Abbott can 'manage' new security laws with torture concerns

Prime Minister Tony Abbott.
Prime Minister Tony Abbott. AAP Image - Nikki Short

AFTER a key Senate crossbencher raised concerns new national security laws could allow torture, Prime Minister Tony Abbott said he was "confident" the government could "manage these things".

Mr Abbott, on ABC Radio on Friday, said while the government "resolutely opposes the use of torture", he erred on the side of "keeping our community safe" from terrorism.

His comments followed more than 800 federal and state police descending on homes across Sydney, Melbourne and Brisbane on Thursday during what were described as the biggest national security raids in Australian history.

But as the government moves to arrest people associated with terrorist activity abroad, it also has new reforms to national security laws afoot, with bipartisan support.

Those reforms, which a parliamentary committee recommended passing earlier this week, raised the ire of crossbench Senator David Leyonhjelm, who was concerned the legislation may allow torture.

The laws, which also criminalise the reporting of "special intelligence operations', include broad measures that allow immunity for authorities involved in such operations, if the conduct does not result in deaths or injury.

But Mr Abbott told ABC on Friday while the government opposed torture, he was rather "determined to err on the side of keeping our community safe".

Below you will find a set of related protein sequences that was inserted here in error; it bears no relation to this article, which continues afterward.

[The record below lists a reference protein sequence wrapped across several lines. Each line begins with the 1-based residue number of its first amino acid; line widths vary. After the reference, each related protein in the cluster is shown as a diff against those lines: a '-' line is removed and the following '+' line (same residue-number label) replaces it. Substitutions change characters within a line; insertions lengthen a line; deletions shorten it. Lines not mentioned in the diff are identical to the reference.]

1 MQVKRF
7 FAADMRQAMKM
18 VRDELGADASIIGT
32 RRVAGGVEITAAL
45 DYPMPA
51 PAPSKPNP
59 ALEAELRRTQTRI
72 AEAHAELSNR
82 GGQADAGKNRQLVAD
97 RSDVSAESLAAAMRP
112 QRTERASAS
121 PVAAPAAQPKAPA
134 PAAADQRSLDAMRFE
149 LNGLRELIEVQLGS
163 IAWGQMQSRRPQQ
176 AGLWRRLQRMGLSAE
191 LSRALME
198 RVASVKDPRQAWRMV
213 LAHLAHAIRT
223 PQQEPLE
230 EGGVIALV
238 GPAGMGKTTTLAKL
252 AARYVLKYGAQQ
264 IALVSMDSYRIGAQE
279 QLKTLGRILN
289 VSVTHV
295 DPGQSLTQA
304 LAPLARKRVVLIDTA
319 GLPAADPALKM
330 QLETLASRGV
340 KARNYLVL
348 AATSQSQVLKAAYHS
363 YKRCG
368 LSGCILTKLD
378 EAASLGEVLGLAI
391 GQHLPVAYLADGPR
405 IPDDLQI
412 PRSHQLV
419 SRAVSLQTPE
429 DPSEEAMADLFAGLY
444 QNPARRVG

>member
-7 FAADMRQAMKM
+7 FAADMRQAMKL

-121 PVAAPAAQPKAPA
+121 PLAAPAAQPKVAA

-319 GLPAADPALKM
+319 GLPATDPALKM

"Look, the last thing anyone wants to see is Australians lose their freedom in the fight to preserve freedom and I'm confident that we can manage these things," he said.

His comments followed an increase in security at Parliament House on Friday; with the federal police brought in to patrol the House after "chatter" among terrorist networks was reported.

Mr Abbott said security was ramped up after a review of security measures a week ago, and information from intelligence agencies that the House and other government buildings were mentioned in intercepted communications.

But he said no specific terror threat was identified, despite the talk of potential government targets, saying the best thing for the public to do was "go about their business".


Topics:  government politics terrorism

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